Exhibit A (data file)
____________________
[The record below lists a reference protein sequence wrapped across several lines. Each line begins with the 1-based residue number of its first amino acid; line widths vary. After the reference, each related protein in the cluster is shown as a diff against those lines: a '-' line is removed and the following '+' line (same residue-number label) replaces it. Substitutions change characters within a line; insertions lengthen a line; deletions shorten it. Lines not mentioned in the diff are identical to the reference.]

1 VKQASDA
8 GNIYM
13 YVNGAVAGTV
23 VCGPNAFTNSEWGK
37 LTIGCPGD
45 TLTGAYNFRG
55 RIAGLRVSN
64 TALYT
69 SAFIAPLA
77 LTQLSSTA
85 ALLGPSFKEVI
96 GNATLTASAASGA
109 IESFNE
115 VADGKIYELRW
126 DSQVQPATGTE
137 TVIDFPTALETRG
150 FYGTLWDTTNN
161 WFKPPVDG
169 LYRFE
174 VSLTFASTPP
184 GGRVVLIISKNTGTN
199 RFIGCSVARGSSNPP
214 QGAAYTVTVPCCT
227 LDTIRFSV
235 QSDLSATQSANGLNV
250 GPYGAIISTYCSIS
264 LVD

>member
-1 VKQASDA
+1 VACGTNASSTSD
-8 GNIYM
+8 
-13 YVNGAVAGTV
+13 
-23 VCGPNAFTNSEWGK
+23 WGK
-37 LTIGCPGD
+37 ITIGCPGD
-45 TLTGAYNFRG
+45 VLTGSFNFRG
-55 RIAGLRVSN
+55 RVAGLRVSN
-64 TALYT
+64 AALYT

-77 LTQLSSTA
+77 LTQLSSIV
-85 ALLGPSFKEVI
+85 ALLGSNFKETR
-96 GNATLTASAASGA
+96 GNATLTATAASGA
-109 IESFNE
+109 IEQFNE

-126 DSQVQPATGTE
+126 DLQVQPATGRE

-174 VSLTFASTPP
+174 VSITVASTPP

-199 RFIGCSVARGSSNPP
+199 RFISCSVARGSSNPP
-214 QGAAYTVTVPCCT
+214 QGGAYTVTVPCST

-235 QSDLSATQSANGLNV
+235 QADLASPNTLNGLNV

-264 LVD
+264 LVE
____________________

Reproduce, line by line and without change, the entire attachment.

[The record below lists a reference protein sequence wrapped across several lines. Each line begins with the 1-based residue number of its first amino acid; line widths vary. After the reference, each related protein in the cluster is shown as a diff against those lines: a '-' line is removed and the following '+' line (same residue-number label) replaces it. Substitutions change characters within a line; insertions lengthen a line; deletions shorten it. Lines not mentioned in the diff are identical to the reference.]

1 VKQASDA
8 GNIYM
13 YVNGAVAGTV
23 VCGPNAFTNSEWGK
37 LTIGCPGD
45 TLTGAYNFRG
55 RIAGLRVSN
64 TALYT
69 SAFIAPLA
77 LTQLSSTA
85 ALLGPSFKEVI
96 GNATLTASAASGA
109 IESFNE
115 VADGKIYELRW
126 DSQVQPATGTE
137 TVIDFPTALETRG
150 FYGTLWDTTNN
161 WFKPPVDG
169 LYRFE
174 VSLTFASTPP
184 GGRVVLIISKNTGTN
199 RFIGCSVARGSSNPP
214 QGAAYTVTVPCCT
227 LDTIRFSV
235 QSDLSATQSANGLNV
250 GPYGAIISTYCSIS
264 LVD

>member
-1 VKQASDA
+1 VACGTNASSTSD
-8 GNIYM
+8 
-13 YVNGAVAGTV
+13 
-23 VCGPNAFTNSEWGK
+23 WGK
-37 LTIGCPGD
+37 ITIGCPGD
-45 TLTGAYNFRG
+45 VLTGSFNFRG
-55 RIAGLRVSN
+55 RVAGLRVSN
-64 TALYT
+64 AALYT

-77 LTQLSSTA
+77 LTQLSSIV
-85 ALLGPSFKEVI
+85 ALLGSNFKETR
-96 GNATLTASAASGA
+96 GNATLTATAASGA
-109 IESFNE
+109 IEQFNE

-126 DSQVQPATGTE
+126 DLQVQPATGRE

-174 VSLTFASTPP
+174 VSITVASTPP

-199 RFIGCSVARGSSNPP
+199 RFISCSVARGSSNPP
-214 QGAAYTVTVPCCT
+214 QGGAYTVTVPCST

-235 QSDLSATQSANGLNV
+235 QADLASPNTLNGLNV

-264 LVD
+264 LVE